When dealing with a rare cancer like mesothelioma, searching for support can be a challenge because few people know the intricacies of the disease. But that’s where we can help. We have qualified Patient Advocates who can guide you to treatment centers and the best specialists near you. A licensed mental health counselor hosts monthly online support groups where patients and their loved ones can share their experiences.
We have a U.S. Army veteran who knows how this deadly disease affects veterans who worked in shipyards or other U.S. military facilities. He helps veterans get VA Disability Compensation for asbestos-related illnesses. In addition to that human touch, we also can provide you with informational books on mesothelioma, bracelets to show your support for raising awareness and other educational literature.
Get in touch with one of our Patient Advocates. They can start you on the right path.
Join one of our monthly online support groups and share your story or listen to what others have to say about living with the disease.
Our Patient Advocates also can send you a packet that contains informational materials to help answer any questions.
Dana is the monthly support group moderator. She is a licensed mental health counselor who has experience with inpatient and outpatient counseling, and clinical research in the U.S. and Australia. Dana offers individual and family counseling, and she speaks regularly at regional and national conferences, community organizations and professional roundtables. Her specialty: Helping patients cope with cancer, heart disease and other serious illnesses.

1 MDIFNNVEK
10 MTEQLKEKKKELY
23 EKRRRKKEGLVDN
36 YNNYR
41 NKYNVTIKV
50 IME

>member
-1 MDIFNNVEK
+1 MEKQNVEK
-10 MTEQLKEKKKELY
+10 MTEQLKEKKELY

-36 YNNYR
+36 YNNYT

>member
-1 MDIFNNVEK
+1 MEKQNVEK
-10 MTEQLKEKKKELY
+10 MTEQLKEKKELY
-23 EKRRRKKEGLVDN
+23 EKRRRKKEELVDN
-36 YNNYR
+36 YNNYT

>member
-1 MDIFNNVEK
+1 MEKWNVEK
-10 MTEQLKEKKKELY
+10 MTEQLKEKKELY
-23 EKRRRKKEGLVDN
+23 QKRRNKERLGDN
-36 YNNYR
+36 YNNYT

Karen is a registered nurse and Patient Advocate. As a former director of a tissue bank, Karen understands the unique needs and personal goals of each patient and their caregivers. Also, her experience in surgery and oncology has prepared her well for providing outreach opportunities to mesothelioma patients. Karen holds a Bachelor of Science in Nursing from the University of South Alabama and her MBA from the University of Central Florida.
We offer a variety of support options to help you or your loved one understand the disease, find information about treatment or express your experiences dealing with mesothelioma in a community of others going through the same process.
Our licensed mental health counselor Dana Nolan hosts these monthly online support groups. She begins each session with an educational presentation and then opens the meeting for questions and comments. She later turns over the discussion to patients and caregivers who want to share their experiences.
Dana moderates these sessions and ensures that no one is given unsolicited advice from other members. If a participant does not want to share their story, they don’t have to. They can just listen, too.
Our Veterans Department is well-versed on how the U.S. Department of Veterans Affairs works when it comes to handling VA claims for disability. We guide veterans through an eligibility process, determine if illness is a result of exposure to asbestos, and if it happened while they were actively serving in the U.S. military. Then we work on filing a VA claim for Disability Compensation.